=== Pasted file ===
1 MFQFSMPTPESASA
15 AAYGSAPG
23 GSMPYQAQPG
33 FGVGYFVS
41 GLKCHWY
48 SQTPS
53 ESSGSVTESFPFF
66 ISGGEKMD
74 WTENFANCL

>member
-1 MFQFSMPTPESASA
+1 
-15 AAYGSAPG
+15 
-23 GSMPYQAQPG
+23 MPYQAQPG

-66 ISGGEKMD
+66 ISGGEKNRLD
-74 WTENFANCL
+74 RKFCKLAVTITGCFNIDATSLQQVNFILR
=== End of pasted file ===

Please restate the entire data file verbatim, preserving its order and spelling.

1 MFQFSMPTPESASA
15 AAYGSAPG
23 GSMPYQAQPG
33 FGVGYFVS
41 GLKCHWY
48 SQTPS
53 ESSGSVTESFPFF
66 ISGGEKMD
74 WTENFANCL

>member
-1 MFQFSMPTPESASA
+1 
-15 AAYGSAPG
+15 
-23 GSMPYQAQPG
+23 MPYQAQPG

-66 ISGGEKMD
+66 ISGGEKNRLD
-74 WTENFANCL
+74 RKFCKLAVTITGCFNIDATSLQQVNFILR